There are a few inaccuracies with the turret that stand out quite quickly when comparing the model with the real life tank. One of the major ones is the shape of the right hand turret side which is missing a contoured edge when looking at the actual tank. I made the decision to overlook this in the model build as it would require far too much work for a detail that will sink into the background on the finished article. One thing that is easily remedied though is the rim around the loading hatch. Its isn't there on the real tank and I cannot understand why Tamiya put it onto their model. Fortunately this is easily remedied with an extremely sharp scalpel and a steady hand. I also used a small drill to remove the green plastic inside the windows which will be replaced with clear plastic once the painting has been carried out. The moulded handles where also removed and replaced with thin wire. 

I have also decided to replace the kit supplied stowage handles with the same wire to maintain continuity throughout the model, so the kit holes were filled in with some squadron putty. Another glaring error that is present on the model is the weld seam at the front of the turret. On the model it runs from top to bottom, but on the real tank it extends from top to bottom and then laterally along the body of the turret. You can buy some fantastically realistic weld seams from I believe Aber, but staying true to keeping costs down I mixed some fine milliput, rolled it into thin strips and then used some plastic card held in a half moon shape, pressed it into the milliput which hopefully will leave a realistic weld seam once painted.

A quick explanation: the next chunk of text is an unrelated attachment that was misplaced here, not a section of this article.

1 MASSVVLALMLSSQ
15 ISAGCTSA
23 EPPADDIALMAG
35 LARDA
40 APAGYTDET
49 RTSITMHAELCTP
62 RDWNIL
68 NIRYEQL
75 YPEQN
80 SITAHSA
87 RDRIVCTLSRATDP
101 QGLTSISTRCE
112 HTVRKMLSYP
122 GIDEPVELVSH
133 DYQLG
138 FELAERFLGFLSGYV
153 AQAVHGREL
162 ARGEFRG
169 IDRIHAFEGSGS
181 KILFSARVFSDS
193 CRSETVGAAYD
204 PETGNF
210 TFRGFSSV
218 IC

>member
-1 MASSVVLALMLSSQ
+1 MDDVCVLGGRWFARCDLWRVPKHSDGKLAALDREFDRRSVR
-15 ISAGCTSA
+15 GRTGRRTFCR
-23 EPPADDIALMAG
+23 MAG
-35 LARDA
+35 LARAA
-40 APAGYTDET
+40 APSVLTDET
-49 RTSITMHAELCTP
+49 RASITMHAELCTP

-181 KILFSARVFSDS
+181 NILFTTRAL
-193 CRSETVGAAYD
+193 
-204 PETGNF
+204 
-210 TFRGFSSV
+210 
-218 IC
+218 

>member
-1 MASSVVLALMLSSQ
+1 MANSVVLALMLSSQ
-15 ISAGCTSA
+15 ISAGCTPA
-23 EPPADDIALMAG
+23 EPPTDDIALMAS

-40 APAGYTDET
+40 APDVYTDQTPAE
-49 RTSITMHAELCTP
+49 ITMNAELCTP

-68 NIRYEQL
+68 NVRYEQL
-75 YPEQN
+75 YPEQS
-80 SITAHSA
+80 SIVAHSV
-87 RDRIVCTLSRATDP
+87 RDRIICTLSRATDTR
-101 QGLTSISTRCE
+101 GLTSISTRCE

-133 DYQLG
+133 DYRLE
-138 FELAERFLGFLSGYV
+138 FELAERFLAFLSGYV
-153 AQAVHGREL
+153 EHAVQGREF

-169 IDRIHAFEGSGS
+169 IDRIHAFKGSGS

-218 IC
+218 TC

Some of the other jobs that I decided to do to the turret are:

Change the front machine gun barrel by drilling out the hole, adding some stretched sprue and drilling that to a smaller diameter giving the hole a more realistic barrel for the machine gun. The original petrol can mounting points on the kit were filed off completely as the cans provided with the kit were horrible. Fortunately I have some spare cans in the spares box along with some mounting brackets for them, so I will be adding these at a later date. The aerial bases and aerials themselves will be glued as they are supplied but I will alter the aerial whips as part of the kits finishing touches much later on.